George Floyd is a “Catalyst” for Nationwide Demands for Police Accountability


The New York Times

George Floyd’s death has sparked massive protests across the nation

Juliana Tjornhom, Freelancer

8 minutes and 46 seconds. 8 minutes and 46 seconds is all the time it took for a Minneapolis police officer to claim the life of George Floyd, an 46 year-old unarmed black man, on May 25, 2020. Earlier that day, police responded to a 911 call from a deli employee claiming that a man had purchased a pack of cigarettes with a counterfeit 20 dollar bill. When a second squad car arrived at the scene 17 minutes later, it was too late. Floyd was already lifeless, victim to another act of police brutality.

His last words—“I can’t breathe”—continue to echo in the hearts and minds of people across the nation. These ushered words and circumstances ring eerily similar to the experience of Eric Garner, another victim of police brutality. In 2014, Garner was suspected of selling single cigarettes from packs lacking tax stamps. When NYPD officers concluded their visit on the scene, Garner was dead.

George Floyd’s death has sparked massive protests across the nation. In conjunction with the ideas of the Black Lives Matter movement, people have banded together with hopes of creating tangible, lasting change. In Houston, Floyd’s hometown, upwards of 60,000 people rallied in his memory; a memorial will take place in the city next week. In Chicago, as many as 5,000 demonstrators flooded the streets. Chicago Mayor Lori Lightfoot responded, “If there is to be an uprising, let it be for peace. I call on all people of goodwill, young, old, black, brown, white, Asian, from all faith traditions, to rise up with me for peace.”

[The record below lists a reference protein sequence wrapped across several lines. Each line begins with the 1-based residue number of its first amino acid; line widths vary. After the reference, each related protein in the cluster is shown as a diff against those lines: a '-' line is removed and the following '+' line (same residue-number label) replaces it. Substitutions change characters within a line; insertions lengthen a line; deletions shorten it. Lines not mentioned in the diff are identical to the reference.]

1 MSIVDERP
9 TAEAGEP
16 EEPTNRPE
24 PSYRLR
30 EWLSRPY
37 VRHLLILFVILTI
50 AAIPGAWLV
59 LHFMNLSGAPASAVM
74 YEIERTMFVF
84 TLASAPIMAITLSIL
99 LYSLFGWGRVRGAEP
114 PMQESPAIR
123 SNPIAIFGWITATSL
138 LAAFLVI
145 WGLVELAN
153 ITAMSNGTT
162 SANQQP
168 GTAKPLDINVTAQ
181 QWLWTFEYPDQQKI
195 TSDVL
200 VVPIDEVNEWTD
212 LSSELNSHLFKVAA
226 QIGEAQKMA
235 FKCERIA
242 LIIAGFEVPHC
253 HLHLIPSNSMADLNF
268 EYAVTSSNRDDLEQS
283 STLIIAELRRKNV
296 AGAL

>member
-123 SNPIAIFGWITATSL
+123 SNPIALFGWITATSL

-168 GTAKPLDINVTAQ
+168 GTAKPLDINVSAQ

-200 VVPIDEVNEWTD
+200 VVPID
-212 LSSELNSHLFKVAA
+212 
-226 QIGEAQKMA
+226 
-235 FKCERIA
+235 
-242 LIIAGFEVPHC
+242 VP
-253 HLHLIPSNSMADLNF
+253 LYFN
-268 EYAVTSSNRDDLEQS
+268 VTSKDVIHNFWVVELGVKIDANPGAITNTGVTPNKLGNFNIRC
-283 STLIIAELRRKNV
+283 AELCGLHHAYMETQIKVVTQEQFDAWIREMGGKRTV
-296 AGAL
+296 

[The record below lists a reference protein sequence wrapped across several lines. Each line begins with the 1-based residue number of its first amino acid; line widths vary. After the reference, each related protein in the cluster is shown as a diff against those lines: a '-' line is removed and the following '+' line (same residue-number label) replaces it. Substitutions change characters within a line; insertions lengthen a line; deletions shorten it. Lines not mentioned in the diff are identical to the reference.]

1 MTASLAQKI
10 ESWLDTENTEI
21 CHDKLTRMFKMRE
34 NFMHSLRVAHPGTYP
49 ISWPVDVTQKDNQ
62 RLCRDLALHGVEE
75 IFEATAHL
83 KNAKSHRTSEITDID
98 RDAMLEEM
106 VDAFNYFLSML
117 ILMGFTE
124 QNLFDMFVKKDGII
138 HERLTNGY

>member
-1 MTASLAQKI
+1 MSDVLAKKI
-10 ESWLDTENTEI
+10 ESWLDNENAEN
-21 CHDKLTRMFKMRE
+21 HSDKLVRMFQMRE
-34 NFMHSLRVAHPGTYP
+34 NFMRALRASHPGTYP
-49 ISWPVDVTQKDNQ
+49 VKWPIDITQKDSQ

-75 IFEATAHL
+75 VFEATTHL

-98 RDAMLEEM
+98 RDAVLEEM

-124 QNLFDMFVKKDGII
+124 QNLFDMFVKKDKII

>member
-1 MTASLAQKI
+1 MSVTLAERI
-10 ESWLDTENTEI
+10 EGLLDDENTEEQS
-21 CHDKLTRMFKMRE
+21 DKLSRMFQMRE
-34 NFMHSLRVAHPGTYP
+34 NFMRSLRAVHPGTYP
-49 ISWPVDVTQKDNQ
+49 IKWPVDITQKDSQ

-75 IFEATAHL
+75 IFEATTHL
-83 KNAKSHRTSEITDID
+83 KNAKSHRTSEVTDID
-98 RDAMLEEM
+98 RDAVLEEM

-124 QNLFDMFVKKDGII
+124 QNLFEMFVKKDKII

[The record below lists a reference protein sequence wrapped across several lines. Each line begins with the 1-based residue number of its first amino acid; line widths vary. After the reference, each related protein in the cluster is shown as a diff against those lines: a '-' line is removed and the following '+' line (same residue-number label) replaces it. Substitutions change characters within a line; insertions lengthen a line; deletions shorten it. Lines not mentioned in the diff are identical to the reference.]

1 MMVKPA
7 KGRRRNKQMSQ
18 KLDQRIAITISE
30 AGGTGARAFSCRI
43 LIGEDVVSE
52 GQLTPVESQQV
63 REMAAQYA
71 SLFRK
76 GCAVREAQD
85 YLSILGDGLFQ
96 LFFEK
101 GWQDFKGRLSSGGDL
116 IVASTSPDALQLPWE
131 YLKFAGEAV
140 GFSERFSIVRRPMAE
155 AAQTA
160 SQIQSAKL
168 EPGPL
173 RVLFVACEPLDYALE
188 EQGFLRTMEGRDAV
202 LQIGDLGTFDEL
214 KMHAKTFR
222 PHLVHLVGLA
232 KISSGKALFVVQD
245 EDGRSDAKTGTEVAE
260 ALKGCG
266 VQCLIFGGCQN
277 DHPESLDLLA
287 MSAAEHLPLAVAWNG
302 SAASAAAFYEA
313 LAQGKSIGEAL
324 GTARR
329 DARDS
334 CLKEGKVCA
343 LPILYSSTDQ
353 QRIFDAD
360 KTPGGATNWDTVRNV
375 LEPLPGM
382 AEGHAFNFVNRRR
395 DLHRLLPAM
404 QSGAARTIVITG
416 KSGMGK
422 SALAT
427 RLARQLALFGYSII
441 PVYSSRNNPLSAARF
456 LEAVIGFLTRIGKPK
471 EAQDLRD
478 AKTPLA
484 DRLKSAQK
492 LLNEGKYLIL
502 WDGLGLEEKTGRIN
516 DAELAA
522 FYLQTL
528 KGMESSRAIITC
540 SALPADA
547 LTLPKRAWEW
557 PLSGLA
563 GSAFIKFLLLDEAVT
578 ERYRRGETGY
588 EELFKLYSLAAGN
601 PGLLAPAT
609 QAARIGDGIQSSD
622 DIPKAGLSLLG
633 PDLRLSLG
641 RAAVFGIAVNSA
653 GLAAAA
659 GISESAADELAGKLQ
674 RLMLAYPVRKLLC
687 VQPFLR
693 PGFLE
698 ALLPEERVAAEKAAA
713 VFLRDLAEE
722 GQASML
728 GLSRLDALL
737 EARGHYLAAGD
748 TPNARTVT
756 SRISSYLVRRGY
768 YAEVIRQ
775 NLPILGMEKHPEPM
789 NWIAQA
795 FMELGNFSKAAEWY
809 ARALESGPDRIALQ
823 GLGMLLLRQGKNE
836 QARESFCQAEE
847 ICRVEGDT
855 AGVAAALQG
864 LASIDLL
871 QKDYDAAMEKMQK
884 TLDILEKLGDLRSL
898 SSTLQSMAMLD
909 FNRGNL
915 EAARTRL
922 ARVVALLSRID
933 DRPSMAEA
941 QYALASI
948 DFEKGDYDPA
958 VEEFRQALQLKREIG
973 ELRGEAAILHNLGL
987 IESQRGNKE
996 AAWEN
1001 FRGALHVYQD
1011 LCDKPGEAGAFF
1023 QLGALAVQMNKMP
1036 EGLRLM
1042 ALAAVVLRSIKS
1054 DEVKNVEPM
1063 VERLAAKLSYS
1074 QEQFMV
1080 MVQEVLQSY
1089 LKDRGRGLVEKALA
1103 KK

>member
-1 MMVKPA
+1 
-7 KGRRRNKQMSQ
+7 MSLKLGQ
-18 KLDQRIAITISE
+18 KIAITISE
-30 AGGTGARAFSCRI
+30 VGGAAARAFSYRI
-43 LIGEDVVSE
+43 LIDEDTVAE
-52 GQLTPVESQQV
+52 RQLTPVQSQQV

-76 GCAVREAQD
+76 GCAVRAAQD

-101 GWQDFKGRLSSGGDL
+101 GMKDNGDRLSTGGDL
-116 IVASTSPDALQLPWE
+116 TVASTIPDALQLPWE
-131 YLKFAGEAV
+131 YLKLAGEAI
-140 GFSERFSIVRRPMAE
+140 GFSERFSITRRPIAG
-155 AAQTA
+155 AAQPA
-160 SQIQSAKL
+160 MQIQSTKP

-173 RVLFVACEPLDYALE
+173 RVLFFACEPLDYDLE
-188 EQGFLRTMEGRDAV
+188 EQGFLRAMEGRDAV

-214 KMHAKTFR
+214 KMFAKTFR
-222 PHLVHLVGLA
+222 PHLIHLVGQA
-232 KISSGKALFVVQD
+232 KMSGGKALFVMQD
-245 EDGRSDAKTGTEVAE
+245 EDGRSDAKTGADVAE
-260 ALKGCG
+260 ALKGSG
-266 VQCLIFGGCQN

Not all protests, however, have been peaceful. In recent days, New York has been subject to violent store looting and vandalism. Interactions between crowds and the police have become increasingly hostile, and numerous arrests have been made. In many states, both officers and protesters have been killed or severely injured during these mass gatherings. 

Not all protesters are treated by law enforcement with respect. In Washington D.C. and Atlanta, largely peaceful protesters were blasted with pepper spray and shot with rubber bullets. Video footage captured a truck driving at high speeds through a crowd in Minneapolis. Fortunately, no one was injured. 

Awareness continues to be spread through electronic devices and social media platforms. On Instagram, a site-wide protest emerged with the name #blackouttuesday. Users were instructed to post a black box in silent reflection of George Floyd’s death. While well-intended, some users tagging it as #blacklivesmatter are crowding out places where important information on the movement could otherwise be easily found. 

The killing of George Floyd, a man posthumously representing the fears of people susceptible to racially targeted police brutality, is a situation that is horrifyingly all too familiar. In a nation increasingly agitated by the little progress being made in raising police accountability and eliminating brutality, he was the single match that forced people out from their homes and onto streets and social media platforms where they are passionately campaigning for justice.

To discover ways to help encourage change, click here.